References of "Martin, Didier"
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See detailOligo-astrocytoma in LZTR1-related Noonan syndrome.
JACQUINET, Adeline ULiege; Bonnard, Adeline; Capri, Yline et al

in European Journal of Medical Genetics (2019)

Mutations in LZTR1, already known to be causal in familial schwannomatosis type 2, have been recently involved in a small proportion of patients with autosomal dominant and autosomal recessive Noonan ... [more ▼]

Mutations in LZTR1, already known to be causal in familial schwannomatosis type 2, have been recently involved in a small proportion of patients with autosomal dominant and autosomal recessive Noonan syndrome. LZTR1 is also a driver gene in non syndromal glioblastoma. We report a 26-year-old patient with typical Noonan syndrome, and the dominantly transmitted c.850C>T (p.(Arg284Cys)) variant in LZTR1. An oligoastrocytoma was diagnosed in the patient at the age of 22 years; recurrence of the tumor occurred at age 26, as a ganglioblastoma. The patient had been transiently treated with growth hormone between ages 15 and 17. Considering the implication of LZTR1 in sporadic tumors of the nervous system, we hypothesize that gliomas are a possible complication of LZTR1-related Noonan syndrome. This report also supports a possible link between occurrence of a cerebral tumor in Noonan syndrome and a previous treatment with growth hormone. [less ▲]

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See detailDeciphering the response of subventricular zone-nested glioblastoma cells after surgery
LOMBARD, Arnaud ULiege; Dedobbeleer, Matthias ULiege; DEWANDRE, Quentin ULiege et al

Poster (2018, November)

INTRODUCTION: Glioblastoma (GBM) is the most frequent primary malignant brain tumor in adults, with really poor prognosis, subsequent to systematic recurrences, which occur in 80% of cases in the ... [more ▼]

INTRODUCTION: Glioblastoma (GBM) is the most frequent primary malignant brain tumor in adults, with really poor prognosis, subsequent to systematic recurrences, which occur in 80% of cases in the resection margin of initial tumor. We previously demonstrated that, after experimental striatal xenotransplantation, GBM cells, and particularly GBM-initiating cells (GIC), are able to escape the tumor mass and specifically colonize the sub-ventricular zone (SVZ), a well-known neurogenic zone in adult brains. We also demonstrated that this specific oriented migration is driven by a CXCL12-CXCR4 signalization. In this study, we address the potential implication of SVZ-nested tumor cells in local GBM relapses. MATERIALS AND METHODS: We engrafted in the right striatum of nude mice GBM cells (GB138) from a human primary culture, which are previously transfected with a lentiviral construction in order to express the RFP spontaneously, while they conditionally express eGFP, only in presence of Cre-recombinase. As the GB138 cells reach the SVZ, we injected in the lateral ventricle an Adeno-Associated Viral vector expressing Cre-recombinase, which is able to infect nearby GB138 cells. We finally compared 3 mice that were not operated (control group) with 3 mice that underwent tumor resection (surgery group) and quantify green spots in the tumor mass (TM) and/or resection cavity (RC) every 20 microns thanks to Clarity Lightsheet microscope. RESULTS: We found that the median of green spots for the 3 mice of the control group was respectively 1, 0 and 0 in TM, while the median for the surgery group was 7, 8 and 47 in RC. The Standard Deviation (SD) for the control group was respectively 1.1, 0.4 and 0.6, while SD for the surgery group was respectively 1.5, 1.7 and 16. CONCLUSION: SVZ-nested GBM cells seem to be recruited for tumor relapse after surgery. [less ▲]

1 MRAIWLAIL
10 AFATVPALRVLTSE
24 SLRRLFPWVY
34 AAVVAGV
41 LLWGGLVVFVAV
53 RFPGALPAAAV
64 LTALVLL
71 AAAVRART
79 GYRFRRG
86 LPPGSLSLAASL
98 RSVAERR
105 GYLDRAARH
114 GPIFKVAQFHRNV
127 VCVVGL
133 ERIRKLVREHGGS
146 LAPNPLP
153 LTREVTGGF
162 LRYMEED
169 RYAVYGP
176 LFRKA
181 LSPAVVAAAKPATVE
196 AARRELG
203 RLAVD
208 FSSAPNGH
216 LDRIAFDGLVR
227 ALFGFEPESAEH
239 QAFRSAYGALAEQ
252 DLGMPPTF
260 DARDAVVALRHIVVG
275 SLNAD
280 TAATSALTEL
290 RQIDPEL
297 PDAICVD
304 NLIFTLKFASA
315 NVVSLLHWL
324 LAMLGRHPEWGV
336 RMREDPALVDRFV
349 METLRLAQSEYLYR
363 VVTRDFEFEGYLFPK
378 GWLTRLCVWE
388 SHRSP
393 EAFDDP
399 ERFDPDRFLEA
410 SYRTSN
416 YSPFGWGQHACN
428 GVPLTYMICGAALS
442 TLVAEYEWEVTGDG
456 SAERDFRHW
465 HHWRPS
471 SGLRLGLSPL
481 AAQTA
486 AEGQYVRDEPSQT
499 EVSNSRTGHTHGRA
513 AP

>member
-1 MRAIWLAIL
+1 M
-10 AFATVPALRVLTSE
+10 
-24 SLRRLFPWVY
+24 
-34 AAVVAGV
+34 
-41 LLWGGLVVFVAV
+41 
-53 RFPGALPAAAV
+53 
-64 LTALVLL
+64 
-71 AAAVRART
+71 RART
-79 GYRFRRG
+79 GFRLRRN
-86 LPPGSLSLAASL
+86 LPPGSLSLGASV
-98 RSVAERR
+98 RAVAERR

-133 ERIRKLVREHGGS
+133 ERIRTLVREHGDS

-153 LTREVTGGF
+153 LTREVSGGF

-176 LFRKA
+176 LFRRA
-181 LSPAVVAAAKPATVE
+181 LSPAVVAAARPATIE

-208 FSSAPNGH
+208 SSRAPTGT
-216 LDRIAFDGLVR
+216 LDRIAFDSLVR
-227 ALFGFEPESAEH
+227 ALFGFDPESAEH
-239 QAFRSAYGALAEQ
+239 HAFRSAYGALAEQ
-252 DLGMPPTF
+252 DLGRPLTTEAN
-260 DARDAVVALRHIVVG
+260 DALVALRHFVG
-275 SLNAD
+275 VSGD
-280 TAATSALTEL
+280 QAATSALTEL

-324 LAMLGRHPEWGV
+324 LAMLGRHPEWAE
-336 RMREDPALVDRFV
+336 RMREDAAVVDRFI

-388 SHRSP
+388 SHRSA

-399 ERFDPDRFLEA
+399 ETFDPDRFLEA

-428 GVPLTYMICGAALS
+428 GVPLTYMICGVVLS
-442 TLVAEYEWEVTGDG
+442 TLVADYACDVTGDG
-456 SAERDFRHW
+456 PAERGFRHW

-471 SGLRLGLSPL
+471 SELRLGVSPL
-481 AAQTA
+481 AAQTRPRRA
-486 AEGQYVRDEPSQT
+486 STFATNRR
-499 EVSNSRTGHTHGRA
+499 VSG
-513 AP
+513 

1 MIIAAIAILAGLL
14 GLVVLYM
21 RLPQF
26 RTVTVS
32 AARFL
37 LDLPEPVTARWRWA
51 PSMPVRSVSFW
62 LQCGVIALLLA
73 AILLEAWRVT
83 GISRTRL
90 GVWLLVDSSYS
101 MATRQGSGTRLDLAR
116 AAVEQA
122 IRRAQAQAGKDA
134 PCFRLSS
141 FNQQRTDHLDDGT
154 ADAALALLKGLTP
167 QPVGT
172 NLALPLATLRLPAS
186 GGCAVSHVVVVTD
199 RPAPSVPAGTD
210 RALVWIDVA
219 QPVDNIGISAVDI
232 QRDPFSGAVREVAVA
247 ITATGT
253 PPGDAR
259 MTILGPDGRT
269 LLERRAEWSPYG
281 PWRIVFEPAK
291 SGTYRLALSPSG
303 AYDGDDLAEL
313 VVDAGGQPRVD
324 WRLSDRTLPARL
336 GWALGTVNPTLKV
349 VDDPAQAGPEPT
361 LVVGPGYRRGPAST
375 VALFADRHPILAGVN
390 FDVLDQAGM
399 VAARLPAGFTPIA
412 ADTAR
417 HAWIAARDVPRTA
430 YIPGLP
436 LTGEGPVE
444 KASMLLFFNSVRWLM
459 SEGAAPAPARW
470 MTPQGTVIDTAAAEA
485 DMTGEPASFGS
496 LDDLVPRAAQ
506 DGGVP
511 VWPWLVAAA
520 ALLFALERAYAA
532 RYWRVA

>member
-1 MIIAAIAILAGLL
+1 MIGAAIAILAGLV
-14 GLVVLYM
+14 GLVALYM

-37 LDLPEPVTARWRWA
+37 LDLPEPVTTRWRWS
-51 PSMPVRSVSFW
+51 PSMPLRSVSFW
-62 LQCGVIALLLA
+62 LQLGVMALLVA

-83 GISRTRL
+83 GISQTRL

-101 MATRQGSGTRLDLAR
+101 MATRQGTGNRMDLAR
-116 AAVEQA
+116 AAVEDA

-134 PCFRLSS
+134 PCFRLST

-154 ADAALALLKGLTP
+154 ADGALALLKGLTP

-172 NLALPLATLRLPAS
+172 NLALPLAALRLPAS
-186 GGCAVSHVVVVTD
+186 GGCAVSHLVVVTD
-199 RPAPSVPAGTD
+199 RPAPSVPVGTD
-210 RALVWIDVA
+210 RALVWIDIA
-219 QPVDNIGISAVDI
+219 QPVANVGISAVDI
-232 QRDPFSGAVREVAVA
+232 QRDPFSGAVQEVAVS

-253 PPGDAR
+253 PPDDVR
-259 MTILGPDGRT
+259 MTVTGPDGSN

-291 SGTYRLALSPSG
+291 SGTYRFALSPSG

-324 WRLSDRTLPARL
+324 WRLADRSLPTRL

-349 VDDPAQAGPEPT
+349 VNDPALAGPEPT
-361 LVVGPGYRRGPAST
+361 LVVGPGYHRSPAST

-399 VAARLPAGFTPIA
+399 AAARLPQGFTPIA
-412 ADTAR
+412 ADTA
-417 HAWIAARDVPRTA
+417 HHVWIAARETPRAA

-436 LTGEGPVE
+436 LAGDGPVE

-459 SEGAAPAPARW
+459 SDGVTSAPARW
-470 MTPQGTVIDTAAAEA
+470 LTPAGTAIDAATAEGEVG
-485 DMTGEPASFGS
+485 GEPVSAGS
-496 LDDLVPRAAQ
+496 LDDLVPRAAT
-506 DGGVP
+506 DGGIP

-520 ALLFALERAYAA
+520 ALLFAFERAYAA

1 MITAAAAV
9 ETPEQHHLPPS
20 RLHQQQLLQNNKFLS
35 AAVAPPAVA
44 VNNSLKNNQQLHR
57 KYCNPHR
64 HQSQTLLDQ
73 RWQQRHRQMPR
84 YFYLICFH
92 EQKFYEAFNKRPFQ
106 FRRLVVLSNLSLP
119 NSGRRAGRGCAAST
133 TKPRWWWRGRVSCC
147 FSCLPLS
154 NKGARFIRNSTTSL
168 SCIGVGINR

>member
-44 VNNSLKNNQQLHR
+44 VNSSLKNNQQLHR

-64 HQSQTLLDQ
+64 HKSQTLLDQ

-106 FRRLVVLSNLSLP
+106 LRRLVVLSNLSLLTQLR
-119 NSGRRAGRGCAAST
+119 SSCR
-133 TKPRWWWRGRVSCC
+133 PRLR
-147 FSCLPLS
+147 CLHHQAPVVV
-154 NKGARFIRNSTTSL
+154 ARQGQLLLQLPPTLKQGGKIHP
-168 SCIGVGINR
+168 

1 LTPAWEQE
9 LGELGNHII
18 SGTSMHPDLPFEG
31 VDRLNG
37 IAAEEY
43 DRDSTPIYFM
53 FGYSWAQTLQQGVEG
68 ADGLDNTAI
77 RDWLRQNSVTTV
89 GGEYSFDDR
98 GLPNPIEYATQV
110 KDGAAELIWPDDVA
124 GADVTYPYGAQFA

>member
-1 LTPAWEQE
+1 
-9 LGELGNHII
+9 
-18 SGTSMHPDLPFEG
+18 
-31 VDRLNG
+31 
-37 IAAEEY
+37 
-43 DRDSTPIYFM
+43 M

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See detailEmergency department overcrowding: a survey among European neurotrauma centres
VELT, Kimberley Bernadette; CNOSSEN, Maryse; ROOD, Pleunie PM et al

in Emergency Medicine Journal (2018)

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See detailVariation in general supportive and preventive intensive care management of traumatic brain injury: a survey in 66 neurotrauma centers participating in the Collaborative European NeuroTrauma Effectiveness Research in Traumatic Brain Injury (CENTER-TBI) study.
Huijben, Jilske A.; Volovici, Victor; Cnossen, Maryse C. et al

in Critical Care (2018), 22(1), 90

BACKGROUND: General supportive and preventive measures in the intensive care management of traumatic brain injury (TBI) aim to prevent or limit secondary brain injury and optimize recovery. The aim of ... [more ▼]